To take a cue from one of my Barbies, math is hard. I barely passed my math classes in high school & until recently, placed an effective mental block on top of any concept more complex than simple arithmetic. I used to blame my difficulty with numbers on the fact that I was so strong in language skills. That’s not really a good argument though, when you consider someone like David Foster Wallace or Ada Lovelace. Their impressive talents in both writing & math proves that the two skill sets aren’t mutually exclusive.
So, as I study for my GRE, I’ve lifted the mental block & really tried to have a can-do attitude about the pages of equations in front of me. After all, I do have a job that relies partly on accounting, so I can’t be completely hopeless. Sometimes, trying to solve them feels like raking leaves or shoveling snow. It takes a lot of effort to gather the individual leaves, to clear the heavy accumulated layers, to navigate the various factors that affect the answer to an equation.
But then, there are moments were the hard work pays off. Among the problems I was working on the other night was one that asked for a couple different types of equations calculating profit. I paused. I know this, I thought, realization breaking through my brain fog, I KNOW this!!! Calculating profit is part of the loss control I do at my job daily. I wrote the equations down & was vindicated when I checked my correct answers against the book’s answers. Yes! I am not hopeless!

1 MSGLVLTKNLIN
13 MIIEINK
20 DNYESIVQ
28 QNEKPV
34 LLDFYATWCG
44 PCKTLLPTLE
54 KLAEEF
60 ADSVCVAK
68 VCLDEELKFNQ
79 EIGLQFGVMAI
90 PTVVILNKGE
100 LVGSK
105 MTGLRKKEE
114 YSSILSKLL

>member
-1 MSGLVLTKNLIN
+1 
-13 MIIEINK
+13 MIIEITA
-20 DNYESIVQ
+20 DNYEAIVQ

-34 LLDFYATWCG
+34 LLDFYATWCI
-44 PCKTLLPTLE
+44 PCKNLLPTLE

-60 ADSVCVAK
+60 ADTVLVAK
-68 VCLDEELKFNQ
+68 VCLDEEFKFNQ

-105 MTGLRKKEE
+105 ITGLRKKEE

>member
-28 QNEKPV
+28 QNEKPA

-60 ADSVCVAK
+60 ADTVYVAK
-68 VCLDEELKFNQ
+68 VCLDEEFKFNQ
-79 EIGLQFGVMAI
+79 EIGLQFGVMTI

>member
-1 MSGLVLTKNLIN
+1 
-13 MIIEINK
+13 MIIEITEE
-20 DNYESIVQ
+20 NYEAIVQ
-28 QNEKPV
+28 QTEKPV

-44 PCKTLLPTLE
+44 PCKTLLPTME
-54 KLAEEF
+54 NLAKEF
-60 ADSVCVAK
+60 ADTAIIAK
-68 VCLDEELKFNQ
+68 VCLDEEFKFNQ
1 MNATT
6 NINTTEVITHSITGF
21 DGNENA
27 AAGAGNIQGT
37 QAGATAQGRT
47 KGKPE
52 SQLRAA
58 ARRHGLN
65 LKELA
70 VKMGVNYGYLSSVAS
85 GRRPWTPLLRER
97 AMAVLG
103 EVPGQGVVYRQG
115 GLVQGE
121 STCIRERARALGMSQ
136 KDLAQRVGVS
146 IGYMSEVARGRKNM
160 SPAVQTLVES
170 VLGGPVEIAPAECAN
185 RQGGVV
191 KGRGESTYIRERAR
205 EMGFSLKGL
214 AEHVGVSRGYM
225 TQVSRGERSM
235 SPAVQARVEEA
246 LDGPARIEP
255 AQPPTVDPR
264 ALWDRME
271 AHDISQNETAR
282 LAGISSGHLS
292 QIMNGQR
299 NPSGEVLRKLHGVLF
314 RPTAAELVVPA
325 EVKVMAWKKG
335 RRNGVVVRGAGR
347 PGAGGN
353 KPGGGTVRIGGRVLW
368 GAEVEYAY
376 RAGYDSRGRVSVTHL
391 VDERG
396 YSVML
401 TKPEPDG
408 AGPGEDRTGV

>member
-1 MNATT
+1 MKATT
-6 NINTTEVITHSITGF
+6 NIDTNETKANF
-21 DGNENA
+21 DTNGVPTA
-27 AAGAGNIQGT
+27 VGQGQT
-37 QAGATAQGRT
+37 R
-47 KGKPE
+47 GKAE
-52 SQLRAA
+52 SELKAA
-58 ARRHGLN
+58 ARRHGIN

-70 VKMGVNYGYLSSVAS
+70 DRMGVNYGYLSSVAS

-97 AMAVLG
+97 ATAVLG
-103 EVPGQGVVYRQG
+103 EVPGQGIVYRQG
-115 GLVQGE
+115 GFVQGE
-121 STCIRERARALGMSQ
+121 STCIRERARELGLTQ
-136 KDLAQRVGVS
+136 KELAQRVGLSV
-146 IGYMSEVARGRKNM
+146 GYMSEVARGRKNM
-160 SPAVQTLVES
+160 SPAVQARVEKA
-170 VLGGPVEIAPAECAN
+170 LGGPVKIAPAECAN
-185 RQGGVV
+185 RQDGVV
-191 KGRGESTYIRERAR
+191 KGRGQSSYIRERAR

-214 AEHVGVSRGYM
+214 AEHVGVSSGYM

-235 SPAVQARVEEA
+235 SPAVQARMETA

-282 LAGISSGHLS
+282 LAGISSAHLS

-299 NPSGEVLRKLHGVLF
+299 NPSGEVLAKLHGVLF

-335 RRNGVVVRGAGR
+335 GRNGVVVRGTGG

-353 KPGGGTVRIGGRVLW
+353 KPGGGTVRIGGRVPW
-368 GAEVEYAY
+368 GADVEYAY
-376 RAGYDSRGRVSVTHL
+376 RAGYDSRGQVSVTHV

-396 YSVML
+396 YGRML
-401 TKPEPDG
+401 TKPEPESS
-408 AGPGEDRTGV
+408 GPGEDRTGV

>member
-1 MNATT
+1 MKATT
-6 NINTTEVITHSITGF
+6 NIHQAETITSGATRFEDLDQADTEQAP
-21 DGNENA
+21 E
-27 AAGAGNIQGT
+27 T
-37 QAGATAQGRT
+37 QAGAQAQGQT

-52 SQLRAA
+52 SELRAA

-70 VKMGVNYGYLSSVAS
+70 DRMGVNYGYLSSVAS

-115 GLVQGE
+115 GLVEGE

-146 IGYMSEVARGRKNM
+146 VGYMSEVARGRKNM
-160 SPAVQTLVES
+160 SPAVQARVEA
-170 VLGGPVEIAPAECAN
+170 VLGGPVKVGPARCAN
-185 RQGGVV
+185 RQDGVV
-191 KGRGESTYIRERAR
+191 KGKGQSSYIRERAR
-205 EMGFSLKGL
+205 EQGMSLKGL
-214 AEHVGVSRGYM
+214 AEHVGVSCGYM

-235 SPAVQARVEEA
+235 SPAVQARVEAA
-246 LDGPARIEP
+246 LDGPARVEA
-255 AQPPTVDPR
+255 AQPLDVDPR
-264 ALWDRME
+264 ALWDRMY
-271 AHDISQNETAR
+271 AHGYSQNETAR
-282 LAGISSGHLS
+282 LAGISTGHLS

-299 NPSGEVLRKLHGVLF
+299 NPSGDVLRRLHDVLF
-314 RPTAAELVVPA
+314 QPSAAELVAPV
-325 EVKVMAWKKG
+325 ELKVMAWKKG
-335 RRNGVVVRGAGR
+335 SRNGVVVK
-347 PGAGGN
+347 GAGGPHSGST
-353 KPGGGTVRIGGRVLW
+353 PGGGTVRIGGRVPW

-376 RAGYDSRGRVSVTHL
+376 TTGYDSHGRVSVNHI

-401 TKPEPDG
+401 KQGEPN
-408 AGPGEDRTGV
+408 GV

My little personal victory makes me wish that I could just haul a portfolio of my nine years of office work to the GRE testing center. I would present it to them as proof that, yes, I can do logically & coherently do math. I may not like it or always understand an equation outside of the context of everyday life, but yes, I can solve for x.